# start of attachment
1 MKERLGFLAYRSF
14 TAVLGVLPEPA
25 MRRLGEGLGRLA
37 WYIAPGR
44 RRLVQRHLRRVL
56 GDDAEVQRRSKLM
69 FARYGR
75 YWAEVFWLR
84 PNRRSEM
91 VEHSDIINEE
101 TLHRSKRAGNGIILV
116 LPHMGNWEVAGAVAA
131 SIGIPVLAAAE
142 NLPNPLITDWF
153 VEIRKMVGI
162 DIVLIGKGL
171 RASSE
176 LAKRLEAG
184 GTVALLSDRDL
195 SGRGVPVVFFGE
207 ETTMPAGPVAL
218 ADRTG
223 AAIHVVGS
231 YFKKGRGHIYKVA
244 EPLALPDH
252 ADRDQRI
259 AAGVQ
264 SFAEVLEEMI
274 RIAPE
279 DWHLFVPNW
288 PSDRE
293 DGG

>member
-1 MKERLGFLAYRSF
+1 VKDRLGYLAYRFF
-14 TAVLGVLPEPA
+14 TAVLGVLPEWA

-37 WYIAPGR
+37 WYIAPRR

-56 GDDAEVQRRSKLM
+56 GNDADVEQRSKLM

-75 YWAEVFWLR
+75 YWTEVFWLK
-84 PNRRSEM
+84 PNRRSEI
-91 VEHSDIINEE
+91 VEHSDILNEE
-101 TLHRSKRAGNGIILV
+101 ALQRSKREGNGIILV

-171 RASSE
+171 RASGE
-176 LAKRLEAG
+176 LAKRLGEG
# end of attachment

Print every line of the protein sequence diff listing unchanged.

1 MKERLGFLAYRSF
14 TAVLGVLPEPA
25 MRRLGEGLGRLA
37 WYIAPGR
44 RRLVQRHLRRVL
56 GDDAEVQRRSKLM
69 FARYGR
75 YWAEVFWLR
84 PNRRSEM
91 VEHSDIINEE
101 TLHRSKRAGNGIILV
116 LPHMGNWEVAGAVAA
131 SIGIPVLAAAE
142 NLPNPLITDWF
153 VEIRKMVGI
162 DIVLIGKGL
171 RASSE
176 LAKRLEAG
184 GTVALLSDRDL
195 SGRGVPVVFFGE
207 ETTMPAGPVAL
218 ADRTG
223 AAIHVVGS
231 YFKKGRGHIYKVA
244 EPLALPDH
252 ADRDQRI
259 AAGVQ
264 SFAEVLEEMI
274 RIAPE
279 DWHLFVPNW
288 PSDRE
293 DGG

>member
-1 MKERLGFLAYRSF
+1 VKDRLGYLAYRFF
-14 TAVLGVLPEPA
+14 TAVLGVLPEWA

-37 WYIAPGR
+37 WYIAPRR

-56 GDDAEVQRRSKLM
+56 GNDADVEQRSKLM

-75 YWAEVFWLR
+75 YWTEVFWLK
-84 PNRRSEM
+84 PNRRSEI
-91 VEHSDIINEE
+91 VEHSDILNEE
-101 TLHRSKRAGNGIILV
+101 ALQRSKREGNGIILV

-171 RASSE
+171 RASGE
-176 LAKRLEAG
+176 LAKRLGEG